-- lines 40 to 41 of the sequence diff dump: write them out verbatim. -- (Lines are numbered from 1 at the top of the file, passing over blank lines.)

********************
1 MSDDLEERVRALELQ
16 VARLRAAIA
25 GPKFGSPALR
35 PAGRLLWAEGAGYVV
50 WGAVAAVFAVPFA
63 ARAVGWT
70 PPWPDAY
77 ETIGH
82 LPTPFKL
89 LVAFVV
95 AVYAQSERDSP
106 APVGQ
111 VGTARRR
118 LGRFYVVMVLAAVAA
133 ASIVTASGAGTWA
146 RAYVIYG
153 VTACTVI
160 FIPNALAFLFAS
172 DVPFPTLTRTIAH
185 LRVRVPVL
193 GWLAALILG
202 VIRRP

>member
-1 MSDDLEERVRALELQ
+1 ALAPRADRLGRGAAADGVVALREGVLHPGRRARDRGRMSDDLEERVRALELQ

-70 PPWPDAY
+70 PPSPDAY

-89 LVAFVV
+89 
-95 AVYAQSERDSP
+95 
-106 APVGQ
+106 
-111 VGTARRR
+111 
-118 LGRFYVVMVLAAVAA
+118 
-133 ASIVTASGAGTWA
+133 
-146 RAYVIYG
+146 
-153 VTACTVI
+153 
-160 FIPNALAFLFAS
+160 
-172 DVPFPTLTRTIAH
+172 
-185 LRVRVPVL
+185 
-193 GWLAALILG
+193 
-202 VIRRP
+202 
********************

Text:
-146 RAYVIYG
+146 